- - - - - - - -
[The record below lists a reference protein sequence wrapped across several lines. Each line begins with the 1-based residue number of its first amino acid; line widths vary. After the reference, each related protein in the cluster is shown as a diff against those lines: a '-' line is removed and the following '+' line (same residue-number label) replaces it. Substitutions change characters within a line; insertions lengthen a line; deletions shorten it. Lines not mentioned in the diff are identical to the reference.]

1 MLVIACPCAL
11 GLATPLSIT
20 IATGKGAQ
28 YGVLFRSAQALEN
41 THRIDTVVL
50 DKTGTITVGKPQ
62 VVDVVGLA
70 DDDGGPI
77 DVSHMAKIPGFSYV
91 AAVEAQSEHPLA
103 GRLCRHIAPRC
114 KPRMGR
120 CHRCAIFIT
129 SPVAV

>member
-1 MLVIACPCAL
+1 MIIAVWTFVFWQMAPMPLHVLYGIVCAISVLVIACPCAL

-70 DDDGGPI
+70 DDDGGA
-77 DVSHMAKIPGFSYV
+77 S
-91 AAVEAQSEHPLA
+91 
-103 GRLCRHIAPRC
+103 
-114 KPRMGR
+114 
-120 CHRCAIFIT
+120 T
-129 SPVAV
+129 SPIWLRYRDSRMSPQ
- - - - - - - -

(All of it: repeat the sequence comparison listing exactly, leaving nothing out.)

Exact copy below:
[The record below lists a reference protein sequence wrapped across several lines. Each line begins with the 1-based residue number of its first amino acid; line widths vary. After the reference, each related protein in the cluster is shown as a diff against those lines: a '-' line is removed and the following '+' line (same residue-number label) replaces it. Substitutions change characters within a line; insertions lengthen a line; deletions shorten it. Lines not mentioned in the diff are identical to the reference.]

1 MLVIACPCAL
11 GLATPLSIT
20 IATGKGAQ
28 YGVLFRSAQALEN
41 THRIDTVVL
50 DKTGTITVGKPQ
62 VVDVVGLA
70 DDDGGPI
77 DVSHMAKIPGFSYV
91 AAVEAQSEHPLA
103 GRLCRHIAPRC
114 KPRMGR
120 CHRCAIFIT
129 SPVAV

>member
-1 MLVIACPCAL
+1 MIIAVWTFVFWQMAPMPLHVLYGIVCAISVLVIACPCAL

-70 DDDGGPI
+70 DDDGGA
-77 DVSHMAKIPGFSYV
+77 S
-91 AAVEAQSEHPLA
+91 
-103 GRLCRHIAPRC
+103 
-114 KPRMGR
+114 
-120 CHRCAIFIT
+120 T
-129 SPVAV
+129 SPIWLRYRDSRMSPQ